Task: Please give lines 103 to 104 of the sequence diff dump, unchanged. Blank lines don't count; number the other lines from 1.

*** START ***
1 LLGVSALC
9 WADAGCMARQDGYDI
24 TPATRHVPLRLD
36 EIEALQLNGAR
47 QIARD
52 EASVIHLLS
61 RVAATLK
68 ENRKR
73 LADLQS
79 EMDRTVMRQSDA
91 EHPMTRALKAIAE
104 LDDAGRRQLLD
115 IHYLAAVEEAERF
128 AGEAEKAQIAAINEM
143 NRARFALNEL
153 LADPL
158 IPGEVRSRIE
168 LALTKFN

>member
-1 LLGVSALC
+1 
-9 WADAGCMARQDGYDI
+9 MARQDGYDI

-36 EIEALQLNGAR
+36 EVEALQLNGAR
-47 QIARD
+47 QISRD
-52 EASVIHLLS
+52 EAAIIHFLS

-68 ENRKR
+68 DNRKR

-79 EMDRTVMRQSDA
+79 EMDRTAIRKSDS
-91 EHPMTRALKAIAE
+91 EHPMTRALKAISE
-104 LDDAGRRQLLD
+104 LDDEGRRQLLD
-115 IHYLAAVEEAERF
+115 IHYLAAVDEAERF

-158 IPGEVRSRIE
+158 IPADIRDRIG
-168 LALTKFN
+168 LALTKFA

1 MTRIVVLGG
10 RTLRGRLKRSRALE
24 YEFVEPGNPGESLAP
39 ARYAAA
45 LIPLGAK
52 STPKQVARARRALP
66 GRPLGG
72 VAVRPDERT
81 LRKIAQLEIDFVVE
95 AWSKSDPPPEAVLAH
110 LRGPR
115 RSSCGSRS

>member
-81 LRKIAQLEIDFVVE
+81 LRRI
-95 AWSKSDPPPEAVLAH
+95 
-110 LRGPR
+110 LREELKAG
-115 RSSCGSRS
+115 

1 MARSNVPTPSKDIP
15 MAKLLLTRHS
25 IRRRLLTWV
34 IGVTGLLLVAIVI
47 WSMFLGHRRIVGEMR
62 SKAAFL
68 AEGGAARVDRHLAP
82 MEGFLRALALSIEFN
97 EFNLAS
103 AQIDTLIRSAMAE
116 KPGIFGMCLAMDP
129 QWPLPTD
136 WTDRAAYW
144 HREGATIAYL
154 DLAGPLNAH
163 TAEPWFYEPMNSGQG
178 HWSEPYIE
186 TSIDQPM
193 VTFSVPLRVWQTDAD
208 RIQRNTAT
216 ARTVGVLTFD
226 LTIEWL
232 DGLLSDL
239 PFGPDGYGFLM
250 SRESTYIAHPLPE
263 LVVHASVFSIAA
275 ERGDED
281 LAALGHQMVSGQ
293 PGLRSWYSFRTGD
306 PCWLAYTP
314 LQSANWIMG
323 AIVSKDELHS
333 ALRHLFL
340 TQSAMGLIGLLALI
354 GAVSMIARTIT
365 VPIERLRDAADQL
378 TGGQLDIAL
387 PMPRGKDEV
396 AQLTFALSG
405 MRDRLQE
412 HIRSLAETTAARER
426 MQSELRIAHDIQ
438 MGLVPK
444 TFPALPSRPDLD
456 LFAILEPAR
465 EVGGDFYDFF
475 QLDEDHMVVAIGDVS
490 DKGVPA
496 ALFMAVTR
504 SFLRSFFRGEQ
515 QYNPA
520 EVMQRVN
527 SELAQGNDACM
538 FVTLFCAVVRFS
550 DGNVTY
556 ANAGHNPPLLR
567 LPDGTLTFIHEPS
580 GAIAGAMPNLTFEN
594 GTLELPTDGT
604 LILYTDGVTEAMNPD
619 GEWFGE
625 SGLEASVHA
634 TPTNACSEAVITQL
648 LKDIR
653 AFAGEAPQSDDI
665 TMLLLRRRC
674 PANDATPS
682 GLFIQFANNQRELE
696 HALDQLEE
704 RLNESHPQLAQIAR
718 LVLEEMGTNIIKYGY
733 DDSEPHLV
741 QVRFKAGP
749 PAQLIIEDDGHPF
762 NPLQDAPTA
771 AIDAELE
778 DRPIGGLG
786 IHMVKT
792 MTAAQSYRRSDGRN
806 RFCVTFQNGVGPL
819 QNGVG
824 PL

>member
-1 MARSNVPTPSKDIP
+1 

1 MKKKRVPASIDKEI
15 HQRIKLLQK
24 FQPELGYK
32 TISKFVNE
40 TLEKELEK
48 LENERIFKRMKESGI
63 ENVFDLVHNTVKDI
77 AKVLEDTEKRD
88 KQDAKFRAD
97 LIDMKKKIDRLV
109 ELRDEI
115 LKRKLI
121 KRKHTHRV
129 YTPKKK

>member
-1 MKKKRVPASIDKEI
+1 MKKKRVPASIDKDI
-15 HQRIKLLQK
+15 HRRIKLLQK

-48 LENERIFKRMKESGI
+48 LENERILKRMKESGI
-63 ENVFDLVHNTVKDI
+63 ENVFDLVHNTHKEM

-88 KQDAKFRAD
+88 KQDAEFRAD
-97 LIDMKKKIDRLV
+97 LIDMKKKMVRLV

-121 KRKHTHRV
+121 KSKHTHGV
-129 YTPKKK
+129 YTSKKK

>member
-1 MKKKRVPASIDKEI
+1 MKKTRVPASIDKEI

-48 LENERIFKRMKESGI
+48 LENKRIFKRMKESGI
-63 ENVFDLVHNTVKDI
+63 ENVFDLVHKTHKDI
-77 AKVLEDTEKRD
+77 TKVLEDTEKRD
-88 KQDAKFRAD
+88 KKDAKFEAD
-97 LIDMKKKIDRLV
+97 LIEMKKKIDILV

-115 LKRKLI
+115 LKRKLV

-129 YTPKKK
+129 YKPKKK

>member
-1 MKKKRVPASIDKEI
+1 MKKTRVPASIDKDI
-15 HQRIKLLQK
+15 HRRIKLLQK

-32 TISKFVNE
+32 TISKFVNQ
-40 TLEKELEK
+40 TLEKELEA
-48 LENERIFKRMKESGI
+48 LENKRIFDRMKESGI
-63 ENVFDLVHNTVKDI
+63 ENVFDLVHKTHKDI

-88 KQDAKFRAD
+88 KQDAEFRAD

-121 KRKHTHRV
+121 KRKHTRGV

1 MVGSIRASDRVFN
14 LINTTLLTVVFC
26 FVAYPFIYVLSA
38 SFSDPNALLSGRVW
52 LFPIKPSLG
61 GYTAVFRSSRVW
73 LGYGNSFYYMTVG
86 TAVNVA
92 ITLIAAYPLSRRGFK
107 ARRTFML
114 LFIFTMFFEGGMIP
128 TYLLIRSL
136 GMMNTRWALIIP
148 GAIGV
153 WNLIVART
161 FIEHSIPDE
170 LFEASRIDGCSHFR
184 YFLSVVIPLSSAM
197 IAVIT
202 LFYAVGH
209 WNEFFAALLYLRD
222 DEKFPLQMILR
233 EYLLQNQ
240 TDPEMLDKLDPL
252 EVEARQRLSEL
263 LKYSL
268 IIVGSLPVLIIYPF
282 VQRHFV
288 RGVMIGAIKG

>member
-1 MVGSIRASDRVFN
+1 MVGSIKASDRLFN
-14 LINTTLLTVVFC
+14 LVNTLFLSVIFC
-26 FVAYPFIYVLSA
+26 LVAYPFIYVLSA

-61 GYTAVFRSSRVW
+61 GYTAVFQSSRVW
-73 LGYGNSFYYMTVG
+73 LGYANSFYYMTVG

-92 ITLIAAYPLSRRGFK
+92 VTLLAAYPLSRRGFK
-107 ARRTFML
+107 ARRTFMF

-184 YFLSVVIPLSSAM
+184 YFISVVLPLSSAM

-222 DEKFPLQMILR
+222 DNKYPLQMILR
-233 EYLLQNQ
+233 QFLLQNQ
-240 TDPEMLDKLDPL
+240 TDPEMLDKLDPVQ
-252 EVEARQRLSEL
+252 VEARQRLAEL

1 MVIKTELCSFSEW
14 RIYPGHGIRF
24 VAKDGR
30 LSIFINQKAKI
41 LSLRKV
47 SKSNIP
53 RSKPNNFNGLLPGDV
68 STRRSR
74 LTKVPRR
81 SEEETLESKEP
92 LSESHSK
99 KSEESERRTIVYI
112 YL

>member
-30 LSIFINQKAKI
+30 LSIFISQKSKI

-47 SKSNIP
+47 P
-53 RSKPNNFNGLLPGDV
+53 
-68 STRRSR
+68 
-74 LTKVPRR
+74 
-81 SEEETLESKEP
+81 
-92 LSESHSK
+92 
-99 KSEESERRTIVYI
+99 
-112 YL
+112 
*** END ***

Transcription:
396 AQLTFALSG
405 MRDRLQE